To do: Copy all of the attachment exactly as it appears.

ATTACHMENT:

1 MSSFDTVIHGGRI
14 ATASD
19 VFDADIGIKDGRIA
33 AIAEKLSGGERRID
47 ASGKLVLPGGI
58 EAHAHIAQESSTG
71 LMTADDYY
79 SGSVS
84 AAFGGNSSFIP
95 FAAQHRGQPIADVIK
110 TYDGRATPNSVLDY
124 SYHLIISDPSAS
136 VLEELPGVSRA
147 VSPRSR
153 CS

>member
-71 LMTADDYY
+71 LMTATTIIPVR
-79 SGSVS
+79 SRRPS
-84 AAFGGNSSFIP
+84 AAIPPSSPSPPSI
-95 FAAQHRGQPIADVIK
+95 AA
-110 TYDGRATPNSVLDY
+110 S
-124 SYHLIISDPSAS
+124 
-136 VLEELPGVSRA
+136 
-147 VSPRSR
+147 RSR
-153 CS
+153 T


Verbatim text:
1 MSSFDTVIHGGRI
14 ATASD
19 VFDADIGIKDGRIA
33 AIAEKLSGGERRID
47 ASGKLVLPGGI
58 EAHAHIAQESSTG
71 LMTADDYY
79 SGSVS
84 AAFGGNSSFIP
95 FAAQHRGQPIADVIK
110 TYDGRATPNSVLDY
124 SYHLIISDPSAS
136 VLEELPGVSRA
147 VSPRSR
153 CS

>member
-71 LMTADDYY
+71 LMTATTIIPVR
-79 SGSVS
+79 SRRPS
-84 AAFGGNSSFIP
+84 AAIPPSSPSPPSI
-95 FAAQHRGQPIADVIK
+95 AA
-110 TYDGRATPNSVLDY
+110 S
-124 SYHLIISDPSAS
+124 
-136 VLEELPGVSRA
+136 
-147 VSPRSR
+147 RSR
-153 CS
+153 T